Active Duty US Marine Paul Woo Obsessed With BJJ, Taking On Rolando Samson At F2W95

Ask any grunt who’s ever served, and they’ll tell you there’s not too many occupations more demanding than being a United States Marine. Between the physical and mental rigors of the job, it’s hard to argue that it takes a special type of individual to serve in the USMC.

One such Marine, Paul Woo, doubles down as a martial artist as well. Originally starting in Muay Thai, and subsequently MMA, Paul found himself studying Brazilian Jiu-Jitsu after a taking a fight thinking he was prepared but then getting beat by BJJ. Since then he’s made it his mission to study the Gentle Art, and he’s been hooked since. Nowadays he splits his time between family, training and leading 400 active duty Marines.

With many of them to be in attendance when he takes on Atos’ Rolando Samson at Fight 2 Win 95, Paul hopes to put on a great show and show the rest of his fellow soldiers what his work ethic is all about.


Fight 2 Win 95 – Paul Woo


Tell us a little bit of your personal story.

I was born in Texas. I started martial arts because my cousin introduced me to Take Kwon Do. At age 14 I began training Muay Thai at what is now VongPhet Muay Thai Academy. In 2005 I enlisted in the United States Marine Corps. My first duty station was Okinawa, Japan. I trained Muay Thai initially before dabbling in MMA, Judo and BJJ. 2009 I reenlisted and was reassigned to San Diego, CA. I lived in southern California training JiuJitsu until I volunteered to be a Marine Recruiter in 2015. I recruited in the Austin, TX area until recently. I completed a successful tour and was tasked to be an Instructor at the Marine Corps Communications Electronics School in Twenty-Nine Palms, CA where I currently live and train.

What led you to BJJ?

Initially I only trained Muay Thai. Like every traditional Martial Artist, I believed it was enough. While I lived in Okinawa, I took part in some sanctioned K1 rule set fights at Tenkaichi Stadium, they also had MMA fights. At the time I weighed about 170 and I had fought a much heavier opponent. The weight division for the fight was 160 and above. I won the fight, but after the fight I had a huge headache and couldn’t eat from being punched. After some thought, I figured I’d try MMA. I figured at the time that with my Muay Thai and my grappling from the Marine Corps Martial Arts Program that’d be enough formal training. I WAS WRONG. I fought a tough Japanese wrestler with good boxing skills. After a small exchange on the feet he took me down. I feebly summoned all my grappling knowledge which led me to have my back taken and then pummeled, causing the referee to stop the fight. I felt defeated and couldn’t believe I could be beaten that easily. Then began my obsession with BJJ. I formally began training in 2009 with Andrew Eidson. It has completely taken over everything I do. Everything I do is in hopes that when I retire from the Marine Corps, I can open an Academy.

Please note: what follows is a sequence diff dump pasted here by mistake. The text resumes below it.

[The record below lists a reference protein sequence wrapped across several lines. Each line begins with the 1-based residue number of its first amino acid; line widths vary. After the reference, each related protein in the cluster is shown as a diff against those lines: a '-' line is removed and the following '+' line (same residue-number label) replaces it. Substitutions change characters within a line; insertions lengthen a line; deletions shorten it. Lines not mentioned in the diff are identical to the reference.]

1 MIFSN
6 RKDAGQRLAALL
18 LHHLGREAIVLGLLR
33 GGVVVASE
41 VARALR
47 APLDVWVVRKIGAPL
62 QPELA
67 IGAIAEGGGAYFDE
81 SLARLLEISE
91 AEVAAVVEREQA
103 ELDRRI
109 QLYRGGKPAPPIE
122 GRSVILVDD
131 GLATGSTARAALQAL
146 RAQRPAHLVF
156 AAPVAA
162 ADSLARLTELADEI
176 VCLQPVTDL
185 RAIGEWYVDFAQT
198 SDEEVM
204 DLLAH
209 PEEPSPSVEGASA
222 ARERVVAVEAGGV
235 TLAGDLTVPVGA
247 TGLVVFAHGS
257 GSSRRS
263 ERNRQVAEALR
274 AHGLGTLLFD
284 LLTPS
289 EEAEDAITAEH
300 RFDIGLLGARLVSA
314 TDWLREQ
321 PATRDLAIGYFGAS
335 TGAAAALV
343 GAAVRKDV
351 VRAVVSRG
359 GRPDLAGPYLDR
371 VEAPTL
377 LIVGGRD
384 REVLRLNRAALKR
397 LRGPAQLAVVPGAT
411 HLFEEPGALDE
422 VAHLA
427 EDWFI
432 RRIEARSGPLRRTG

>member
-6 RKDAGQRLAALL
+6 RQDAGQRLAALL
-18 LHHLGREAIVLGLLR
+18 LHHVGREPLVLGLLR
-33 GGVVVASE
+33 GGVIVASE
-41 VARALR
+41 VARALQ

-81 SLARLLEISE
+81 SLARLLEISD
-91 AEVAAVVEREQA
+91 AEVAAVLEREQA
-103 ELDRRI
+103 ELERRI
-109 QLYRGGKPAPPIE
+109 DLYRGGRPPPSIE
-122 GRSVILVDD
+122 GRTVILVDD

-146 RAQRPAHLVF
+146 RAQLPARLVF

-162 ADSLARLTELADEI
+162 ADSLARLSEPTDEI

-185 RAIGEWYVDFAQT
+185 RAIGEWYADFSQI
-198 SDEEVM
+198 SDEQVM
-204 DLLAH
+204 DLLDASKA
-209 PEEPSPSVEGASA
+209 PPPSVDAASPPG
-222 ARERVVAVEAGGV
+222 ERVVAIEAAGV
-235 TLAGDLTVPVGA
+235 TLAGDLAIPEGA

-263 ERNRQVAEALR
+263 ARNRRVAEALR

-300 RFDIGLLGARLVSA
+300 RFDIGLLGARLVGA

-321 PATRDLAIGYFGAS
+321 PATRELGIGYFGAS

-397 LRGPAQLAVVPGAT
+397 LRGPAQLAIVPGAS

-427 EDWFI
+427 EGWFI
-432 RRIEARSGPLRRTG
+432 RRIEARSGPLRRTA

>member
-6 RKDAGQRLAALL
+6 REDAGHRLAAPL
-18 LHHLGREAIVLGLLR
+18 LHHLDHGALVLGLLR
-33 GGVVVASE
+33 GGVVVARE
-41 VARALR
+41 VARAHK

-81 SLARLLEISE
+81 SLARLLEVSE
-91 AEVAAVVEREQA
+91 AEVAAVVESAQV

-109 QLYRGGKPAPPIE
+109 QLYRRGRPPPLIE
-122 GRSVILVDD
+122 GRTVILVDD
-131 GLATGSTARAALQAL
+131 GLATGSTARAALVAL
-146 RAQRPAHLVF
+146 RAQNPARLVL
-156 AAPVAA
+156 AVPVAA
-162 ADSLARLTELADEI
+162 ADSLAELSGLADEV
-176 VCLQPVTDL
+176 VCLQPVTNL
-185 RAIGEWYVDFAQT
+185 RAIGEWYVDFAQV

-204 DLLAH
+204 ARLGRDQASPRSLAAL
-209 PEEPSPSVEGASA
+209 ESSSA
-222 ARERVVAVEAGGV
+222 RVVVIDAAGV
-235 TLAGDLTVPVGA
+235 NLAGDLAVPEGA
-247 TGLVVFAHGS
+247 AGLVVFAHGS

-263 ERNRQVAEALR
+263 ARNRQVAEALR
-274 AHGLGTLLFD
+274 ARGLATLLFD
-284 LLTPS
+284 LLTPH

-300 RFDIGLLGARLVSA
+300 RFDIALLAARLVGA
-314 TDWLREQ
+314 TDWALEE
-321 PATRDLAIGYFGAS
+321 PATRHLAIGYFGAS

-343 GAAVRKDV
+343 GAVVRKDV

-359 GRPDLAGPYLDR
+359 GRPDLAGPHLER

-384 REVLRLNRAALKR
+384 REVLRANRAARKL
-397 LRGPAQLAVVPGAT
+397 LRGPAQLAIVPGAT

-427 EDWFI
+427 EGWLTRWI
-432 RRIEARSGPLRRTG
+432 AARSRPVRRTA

What’s training like for you nowadays?

First you have to get used to the elevation. It’s not incredibly high but we sit at around 2000ft above sea level. Everyone always pushes each other. Being on a Marine Base we get a lot of young wrestlers who always like to roll hard. There’s a lot of turn over as far as students go because Marines are constantly moving. Once in a while I’ll head down to 4SBJJ to train with my home gym. I think my biggest influences for my JiuJitsu Andrew Eidson and Adriano Silva. I don’t think without their guidance my JiuJitsu would be what it is today.

What do you when you’re not training?

When I’m not training, I’m leading Marines. I’m responsible for the lives of about 400 under my charge. And spending time with my wife and kids.

What are some of the greatest obstacles you’ve had to overcome as a martial artist?

My biggest obstacle thus far has always been the time to train. Most recently on recruiting duty. I worked 12-16 hour days sometimes with no days off for weeks, for 3 years. I had to find training partners that were willing to wake up early and train. Usually around 5am in the morning. As a Marine, I spent a lot of time in the field doing training exercises.

That’s an intense lifestyle, to say the least. What drives you to keep pushing?

My biggest motivation is myself. I find happiness in being able to set goals and accomplishing them. I have to be the one to motivate myself to get up at 0430 to train and do what needs to get done. And in life, my family. My wife has pushed me and encouraged me to do everything. She’s a really positive individual. Without her I don’t think I would have successfully completed Recruiting Duty.

What accomplishment are you proudest of so far?

In life, completing my time as a recruiter. In JiuJitsu, I think just being able to train every day and teach is what I’m proud of. I love JiuJitsu.

How would you describe your jiujitsu to somebody that’s never seen you compete before?

I believe I have simple JiuJitsu. Old School with a dash of new.

What are you expecting out of Rolando Samson at F2W95?

I expect him to be fast and super tough. He’s young and on the rise. I’ve been training to compete most the year. Not too much extra other than some specific training to get ready but I’ll be ready.

What’s next for you after this?

Nogi Worlds is my next competition.

Any last words before Saturday night?

I’m just happy to be able to get out and do what I love. I expect a lot of my Marines to be present so to the OORAH!! And Semper Fidelis.

By | 2018-11-26T00:51:40+00:00 November 26th, 2018|Interviews|0 Comments

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